The male fish’s fins are long and spikey, giving a crown-like appearance. However, if the webbing between the tail’s rays reaches over two-thirds of the way up the caudal, it’s called a Combtail betta.
As with most betta varieties, female Crowntail bettas have shorter tails and duller colors than males.
Veiltails are a very common betta variety that you’ll see in pretty much all pet shops and fish stores. Males have long, flowing tails, and they come in many beautiful colors.
Female bettas are much plainer in appearance with lighter colors and lack the extravagant finnage of the male. If you fancy breeding betta fish, you should know that Veiltail is the most dominant genetic trait.
Plakat bettas are very similar to wild bettas, with a stocky body and short, round fins. Captive-bred Plakats come in many different color morphs, unlike their wild relatives’ drab greens and browns.
Plakats were originally used for fighting and are powerful, agile swimmers. That’s something to bear in mind when choosing tank mates for your betta fish.
Halfmoon Betta Fish
Halfmoon betta fish have a tail that creates a large half-moon shape, hence the fish’s common name. These attractive betta fish first appeared in the 1980s and are very popular with exhibitors at betta shows.
Halfmoon betta fish are known to be somewhat more aggressive than other varieties, and they are more challenging to breed, too.
Double Tail Betta
Double Tail bettas are quite unusual and not commonly found in fish stores. These tropical fish have a split tail and longer, larger dorsal fins with short bodies.
The Dumbo or Elephant Ear betta has two huge pectoral fins that give the fish the appearance of an elephant. These fish come in a range of striking, bright colors and patterns, too.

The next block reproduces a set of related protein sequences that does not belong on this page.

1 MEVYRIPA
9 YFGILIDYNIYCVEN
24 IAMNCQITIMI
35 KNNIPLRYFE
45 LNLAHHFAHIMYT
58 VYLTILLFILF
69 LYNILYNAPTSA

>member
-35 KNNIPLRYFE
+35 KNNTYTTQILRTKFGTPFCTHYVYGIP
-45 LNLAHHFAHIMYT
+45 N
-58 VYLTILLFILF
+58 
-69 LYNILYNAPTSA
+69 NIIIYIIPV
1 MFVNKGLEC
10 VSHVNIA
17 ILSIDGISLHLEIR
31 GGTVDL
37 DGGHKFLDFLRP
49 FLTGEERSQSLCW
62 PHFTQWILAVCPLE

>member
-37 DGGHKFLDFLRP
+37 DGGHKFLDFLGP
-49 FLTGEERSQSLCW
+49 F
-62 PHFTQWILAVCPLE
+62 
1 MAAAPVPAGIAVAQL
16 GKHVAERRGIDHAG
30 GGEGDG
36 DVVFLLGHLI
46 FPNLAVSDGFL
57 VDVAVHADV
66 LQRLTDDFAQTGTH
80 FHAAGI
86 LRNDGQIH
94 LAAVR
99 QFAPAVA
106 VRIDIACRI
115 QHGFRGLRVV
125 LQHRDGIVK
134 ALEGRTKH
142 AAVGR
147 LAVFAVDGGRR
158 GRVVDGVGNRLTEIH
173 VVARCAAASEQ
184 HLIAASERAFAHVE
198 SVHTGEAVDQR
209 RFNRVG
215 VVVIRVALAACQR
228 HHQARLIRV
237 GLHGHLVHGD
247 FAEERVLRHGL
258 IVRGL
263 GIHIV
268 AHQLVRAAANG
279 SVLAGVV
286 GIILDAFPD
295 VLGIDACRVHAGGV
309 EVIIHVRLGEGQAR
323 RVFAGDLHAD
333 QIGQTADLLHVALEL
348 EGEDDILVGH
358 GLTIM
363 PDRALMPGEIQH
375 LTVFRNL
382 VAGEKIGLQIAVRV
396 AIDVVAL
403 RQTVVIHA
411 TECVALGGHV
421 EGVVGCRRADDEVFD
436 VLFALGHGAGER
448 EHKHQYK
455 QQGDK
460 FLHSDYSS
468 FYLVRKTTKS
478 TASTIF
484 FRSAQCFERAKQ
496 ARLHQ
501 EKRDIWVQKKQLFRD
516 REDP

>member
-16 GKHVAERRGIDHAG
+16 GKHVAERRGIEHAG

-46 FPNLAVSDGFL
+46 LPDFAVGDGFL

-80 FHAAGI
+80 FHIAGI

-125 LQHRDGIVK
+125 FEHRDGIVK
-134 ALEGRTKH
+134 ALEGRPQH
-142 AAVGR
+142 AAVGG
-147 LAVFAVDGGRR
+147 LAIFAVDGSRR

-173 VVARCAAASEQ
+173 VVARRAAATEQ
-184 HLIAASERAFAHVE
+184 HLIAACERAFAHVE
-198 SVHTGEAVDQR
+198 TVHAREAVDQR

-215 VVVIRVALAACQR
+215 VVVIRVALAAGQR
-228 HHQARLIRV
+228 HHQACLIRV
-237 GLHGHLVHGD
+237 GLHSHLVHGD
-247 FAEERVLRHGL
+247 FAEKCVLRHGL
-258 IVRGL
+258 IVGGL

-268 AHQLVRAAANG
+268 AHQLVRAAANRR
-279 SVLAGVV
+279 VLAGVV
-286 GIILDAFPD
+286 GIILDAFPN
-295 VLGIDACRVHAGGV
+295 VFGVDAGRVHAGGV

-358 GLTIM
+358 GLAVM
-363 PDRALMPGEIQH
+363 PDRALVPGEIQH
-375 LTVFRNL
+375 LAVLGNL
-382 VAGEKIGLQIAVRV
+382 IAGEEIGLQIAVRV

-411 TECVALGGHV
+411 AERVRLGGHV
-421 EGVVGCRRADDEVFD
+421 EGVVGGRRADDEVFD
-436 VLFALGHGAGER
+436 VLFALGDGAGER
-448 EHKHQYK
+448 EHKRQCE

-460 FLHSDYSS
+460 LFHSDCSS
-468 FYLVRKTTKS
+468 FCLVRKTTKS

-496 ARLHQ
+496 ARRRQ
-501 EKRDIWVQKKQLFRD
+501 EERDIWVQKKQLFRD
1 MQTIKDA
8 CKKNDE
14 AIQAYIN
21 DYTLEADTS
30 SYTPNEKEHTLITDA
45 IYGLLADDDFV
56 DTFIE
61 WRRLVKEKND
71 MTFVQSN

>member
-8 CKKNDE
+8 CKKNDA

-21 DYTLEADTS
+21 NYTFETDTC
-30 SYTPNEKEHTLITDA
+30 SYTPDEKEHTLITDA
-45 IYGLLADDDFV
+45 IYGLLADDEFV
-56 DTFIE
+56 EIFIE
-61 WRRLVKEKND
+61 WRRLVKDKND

Unlike most other betta variants, the Dumbo betta is found in the wild, but its colors are relatively dull: gray, brown, and dark green.
Delta Tail Betta
Delta Tail bettas take their name from the Greek letter “Delta” since the fish’s caudal fin resembles the Greek letter (?). The betta’s tail tapers toward the body, widening at the edges to make the shape.
There’s also a Super Delta variant with a tail that can reach a flare of 180 degrees. In both varieties, the tail has smooth edges.
Rosetail bettas are a variation of the Halfmoon betta, but in this case, the tail has a total spread of over 180 degrees. The Rosetail has a very branched tail, giving the appearance of a rose in full bloom.
The tail is exceptionally branchy in some cases, creating an extravagantly ruffled appearance. Fish with those characteristics are commonly called Feathertails.
Round Tail Betta
The Round Tail betta is very similar in appearance to the Delta variety. However, the Round Tail has fully rounded tail edges, whereas the Delta does not.
Spade Tail Betta
The Spade Tail betta is so-named because its tail resembles the spade symbol on a deck of cards (?).